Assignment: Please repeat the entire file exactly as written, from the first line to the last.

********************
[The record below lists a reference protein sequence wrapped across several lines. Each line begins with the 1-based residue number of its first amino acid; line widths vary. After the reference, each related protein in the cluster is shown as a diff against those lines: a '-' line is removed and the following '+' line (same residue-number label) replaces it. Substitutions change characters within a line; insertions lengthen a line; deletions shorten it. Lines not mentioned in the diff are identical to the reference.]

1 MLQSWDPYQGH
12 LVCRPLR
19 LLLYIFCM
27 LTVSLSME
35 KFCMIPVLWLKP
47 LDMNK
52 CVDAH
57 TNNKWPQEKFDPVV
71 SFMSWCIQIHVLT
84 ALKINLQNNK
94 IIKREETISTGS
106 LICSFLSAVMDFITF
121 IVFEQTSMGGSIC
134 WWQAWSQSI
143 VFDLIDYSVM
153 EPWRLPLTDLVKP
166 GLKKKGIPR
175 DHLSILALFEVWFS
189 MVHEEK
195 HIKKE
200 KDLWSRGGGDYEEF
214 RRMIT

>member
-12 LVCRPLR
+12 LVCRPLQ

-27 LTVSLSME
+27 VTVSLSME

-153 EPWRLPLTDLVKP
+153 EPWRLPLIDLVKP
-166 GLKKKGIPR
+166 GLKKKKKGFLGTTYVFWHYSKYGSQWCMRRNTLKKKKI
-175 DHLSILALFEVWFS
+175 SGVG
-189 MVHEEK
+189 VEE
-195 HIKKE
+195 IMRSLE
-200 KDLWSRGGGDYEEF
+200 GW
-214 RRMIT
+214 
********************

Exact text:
[The record below lists a reference protein sequence wrapped across several lines. Each line begins with the 1-based residue number of its first amino acid; line widths vary. After the reference, each related protein in the cluster is shown as a diff against those lines: a '-' line is removed and the following '+' line (same residue-number label) replaces it. Substitutions change characters within a line; insertions lengthen a line; deletions shorten it. Lines not mentioned in the diff are identical to the reference.]

1 MLQSWDPYQGH
12 LVCRPLR
19 LLLYIFCM
27 LTVSLSME
35 KFCMIPVLWLKP
47 LDMNK
52 CVDAH
57 TNNKWPQEKFDPVV
71 SFMSWCIQIHVLT
84 ALKINLQNNK
94 IIKREETISTGS
106 LICSFLSAVMDFITF
121 IVFEQTSMGGSIC
134 WWQAWSQSI
143 VFDLIDYSVM
153 EPWRLPLTDLVKP
166 GLKKKGIPR
175 DHLSILALFEVWFS
189 MVHEEK
195 HIKKE
200 KDLWSRGGGDYEEF
214 RRMIT

>member
-12 LVCRPLR
+12 LVCRPLQ

-27 LTVSLSME
+27 VTVSLSME

-153 EPWRLPLTDLVKP
+153 EPWRLPLIDLVKP
-166 GLKKKGIPR
+166 GLKKKKKGFLGTTYVFWHYSKYGSQWCMRRNTLKKKKI
-175 DHLSILALFEVWFS
+175 SGVG
-189 MVHEEK
+189 VEE
-195 HIKKE
+195 IMRSLE
-200 KDLWSRGGGDYEEF
+200 GW
-214 RRMIT
+214 